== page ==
Enjoy a summer break in La Rochelle
- Credit: Jérôme Rommé - Fotolia
Visitors are spoilt for choice in the popular maritime city of La Rochelle
Set beside the Atlantic Ocean in the Charente-Maritime département, the city of La Rochelle has a proud maritime heritage. It was one of France’s most important ports from the 14th to the 17th centuries and acted as a gateway to the New World.
Nicknamed the ‘Ville Blanche’ (white city) due to its luminous limestone buildings, La Rochelle is a charming mixture of old and new, with arcaded stone walkways, timber-framed buildings, a large, modern marina and state-of-the-art aquarium.
Begin your visit with a stroll along the narrow, cobblestone streets of the historic centre, with their chic boutiques, arcaded walkways and hôtels particuliers. One attraction that is hard to miss is the Tour de la Grosse Horloge, a Gothic-style clock tower built to protect the city from sea-borne attacks.
History buffs will want to visit the Musée du Nouveau Monde in Rue Fleuriau, which explores the city’s role as a point of departure for 17th-century settlers heading to the New World. Just a couple of streets away in Rue Gargoulleau lies the Musée des Beaux-Arts, where you will find a rich collection of works from the 15th to the 20th centuries. Local realist artists, including eugène Fromentin, William Bouguereau and Théodore Chassériau, occupy a special place here.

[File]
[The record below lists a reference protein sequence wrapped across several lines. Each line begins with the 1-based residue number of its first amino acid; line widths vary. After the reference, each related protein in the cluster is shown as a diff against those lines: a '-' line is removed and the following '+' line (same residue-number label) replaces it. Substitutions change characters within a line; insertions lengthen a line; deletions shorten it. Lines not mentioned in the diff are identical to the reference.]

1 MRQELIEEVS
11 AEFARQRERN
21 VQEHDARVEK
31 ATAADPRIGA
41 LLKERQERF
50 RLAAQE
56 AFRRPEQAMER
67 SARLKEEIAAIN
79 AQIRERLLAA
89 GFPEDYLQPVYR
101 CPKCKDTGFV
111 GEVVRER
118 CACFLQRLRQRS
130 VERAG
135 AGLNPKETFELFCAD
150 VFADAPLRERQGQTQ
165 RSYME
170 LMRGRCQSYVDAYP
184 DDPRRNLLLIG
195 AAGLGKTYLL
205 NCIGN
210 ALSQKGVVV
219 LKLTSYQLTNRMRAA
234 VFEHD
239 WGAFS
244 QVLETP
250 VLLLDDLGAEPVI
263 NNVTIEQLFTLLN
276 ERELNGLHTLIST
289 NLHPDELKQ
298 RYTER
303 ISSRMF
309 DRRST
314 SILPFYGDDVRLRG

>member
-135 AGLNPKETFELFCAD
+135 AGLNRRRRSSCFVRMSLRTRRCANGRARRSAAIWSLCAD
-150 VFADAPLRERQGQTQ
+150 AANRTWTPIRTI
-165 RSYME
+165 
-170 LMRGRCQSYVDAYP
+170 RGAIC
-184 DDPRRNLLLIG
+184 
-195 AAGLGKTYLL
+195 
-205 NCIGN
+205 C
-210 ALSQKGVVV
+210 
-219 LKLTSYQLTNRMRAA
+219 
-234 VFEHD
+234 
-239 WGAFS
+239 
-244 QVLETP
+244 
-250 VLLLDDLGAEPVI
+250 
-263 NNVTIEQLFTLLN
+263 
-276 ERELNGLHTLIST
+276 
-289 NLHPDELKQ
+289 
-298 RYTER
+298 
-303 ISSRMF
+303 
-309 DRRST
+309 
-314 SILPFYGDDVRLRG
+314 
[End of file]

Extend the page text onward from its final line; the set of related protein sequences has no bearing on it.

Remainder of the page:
To appreciate fully La Rochelle’s former maritime importance, head to the Vieux-Port, which is dominated by three 15th-century towers. The most interesting is the Tour de la Lanterne, the only surviving medieval lighthouse on the Atlantic coast. It was once a prison for pirates, British seamen and Huguenots, and still has traces of english graffiti carved by inmates in the 18th century. The oldest of the three is the Tour de la Chaîne, which houses a permanent exhibition on the first settlers to Québec and provides breathtaking views over the city.
For a lunchtime feast, stop at Le Bar André, a maritime-themed restaurant that has become a local institution since it opened in 1950 as a small café. Tuck into generous platters of succulent seafood and moules simmered in the locally produced aperitif Pineau des Charentes.
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Families will find plenty to enjoy at the Plage des Minimes in a modern district in the south of the city. It is the largest of La Rochelle’s three beaches and is a magnet for water sports enthusiasts, including sea kayakers and windsurfers.
The most popular tourist attraction in town and another family favourite is the aquarium, which features more than 600 species of marine life. Highlights include a huge, open-ocean sea world housing sharks and stingrays, jungle ponds full of piranhas and displays of seahorses.
For more information on what to visit and details of hotels and restaurants, visit www.holidays-la-rochelle.co.ukWith up to 85 departures a day, Eurotunnel Le Shuttle is the fastest, most frequent way to the continent by car, which means that La Rochelle is closer than you think. Book early and get the best fares. Visit www.eurotunnel.com or call 0870 850 8133 to book your crossing.